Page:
Evidence suggest that consistently drinking as little as a quarter of a cup of dairy milk per day was associated with an increased risk of breast cancer of 30 percent.
Drinking one cup per days was associated with a 50 percent increase.
Drinking two to three cups of milk per day increases the risk 70 to 80%.
Current U.S. Dietary guidelines recommend three cups of milk per day. “Evidence from this study suggests that people should view that recommendation with caution,” Fraser said.
Dietary intakes of nearly 53,000 North American women were evaluated for the study, all of whom were initially free of cancer and were followed for nearly eight years. Dietary intakes were estimated from food frequency questionnaires (FFQ), also repeated 24 hour recalls, and a baseline questionnaire had questions about demographics, family history of breast cancer, physical activity, alcohol consumption, hormonal and other medication use, breast cancer screening, and reproductive and gynecological history.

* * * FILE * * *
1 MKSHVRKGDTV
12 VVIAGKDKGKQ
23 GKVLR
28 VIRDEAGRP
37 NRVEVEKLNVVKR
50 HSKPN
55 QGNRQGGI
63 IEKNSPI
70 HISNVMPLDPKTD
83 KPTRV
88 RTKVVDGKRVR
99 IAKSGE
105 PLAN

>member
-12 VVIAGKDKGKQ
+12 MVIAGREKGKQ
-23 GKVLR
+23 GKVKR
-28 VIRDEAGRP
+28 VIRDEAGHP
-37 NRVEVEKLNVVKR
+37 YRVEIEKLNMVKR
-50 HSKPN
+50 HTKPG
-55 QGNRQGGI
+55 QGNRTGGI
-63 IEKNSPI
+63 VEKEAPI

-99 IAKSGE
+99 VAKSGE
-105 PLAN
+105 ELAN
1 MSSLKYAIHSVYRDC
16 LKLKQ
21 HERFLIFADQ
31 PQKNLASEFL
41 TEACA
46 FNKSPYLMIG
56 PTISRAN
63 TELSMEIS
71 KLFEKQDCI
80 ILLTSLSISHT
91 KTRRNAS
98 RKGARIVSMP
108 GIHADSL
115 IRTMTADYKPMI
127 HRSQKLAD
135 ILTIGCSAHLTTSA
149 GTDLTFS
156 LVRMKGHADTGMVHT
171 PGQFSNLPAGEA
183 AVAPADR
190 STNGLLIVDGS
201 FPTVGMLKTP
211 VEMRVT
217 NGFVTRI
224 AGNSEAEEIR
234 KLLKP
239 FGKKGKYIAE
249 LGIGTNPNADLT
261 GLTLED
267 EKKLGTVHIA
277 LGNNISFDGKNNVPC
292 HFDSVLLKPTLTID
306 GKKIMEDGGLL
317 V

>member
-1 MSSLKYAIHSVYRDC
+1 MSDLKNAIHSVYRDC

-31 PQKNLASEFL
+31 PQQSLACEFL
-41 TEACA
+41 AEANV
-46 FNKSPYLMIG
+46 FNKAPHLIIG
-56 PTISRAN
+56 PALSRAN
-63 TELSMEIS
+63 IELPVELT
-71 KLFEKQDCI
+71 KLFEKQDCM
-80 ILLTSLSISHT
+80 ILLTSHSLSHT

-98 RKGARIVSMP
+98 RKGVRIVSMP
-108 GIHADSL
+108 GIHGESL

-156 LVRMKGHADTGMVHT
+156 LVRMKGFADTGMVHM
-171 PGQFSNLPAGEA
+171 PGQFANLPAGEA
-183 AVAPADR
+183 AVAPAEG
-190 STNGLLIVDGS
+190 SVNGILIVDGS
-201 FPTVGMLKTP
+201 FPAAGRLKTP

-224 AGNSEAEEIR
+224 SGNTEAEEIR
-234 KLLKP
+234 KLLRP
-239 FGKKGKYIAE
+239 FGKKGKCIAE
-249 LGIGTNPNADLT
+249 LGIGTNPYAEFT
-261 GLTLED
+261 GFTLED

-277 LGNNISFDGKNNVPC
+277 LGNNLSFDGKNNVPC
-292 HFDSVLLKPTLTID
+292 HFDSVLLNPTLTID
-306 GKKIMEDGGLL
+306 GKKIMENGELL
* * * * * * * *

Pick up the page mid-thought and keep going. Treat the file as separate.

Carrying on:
By the end of the study period, there were 1,057 new breast cancer cases during follow-up. No clear associations were found between soy products and breast cancer, independent of dairy. But, when compared to low or no milk consumption, higher intakes of dairy calories and dairy milk were associated with greater risk of breast cancer, independent of soy intake. Fraser noted that the results had minimal variation when comparing intake of full fat versus reduced or nonfat milks; there were no important associations noted with cheese and yogurt.
“However,” he said, “dairy foods, especially milk, were associated with increased risk, and the data predicted a marked reduction in risk associated with substituting soymilk for dairy milk. This raises the possibility that dairy-alternate milks may be an optimal choice.”
Canada’s Food Guide was updated in January for the first time in more than a decade. Noticeably, there was a de-emphasis on dairy consumption and the suggestion Canadians should instead consume more water.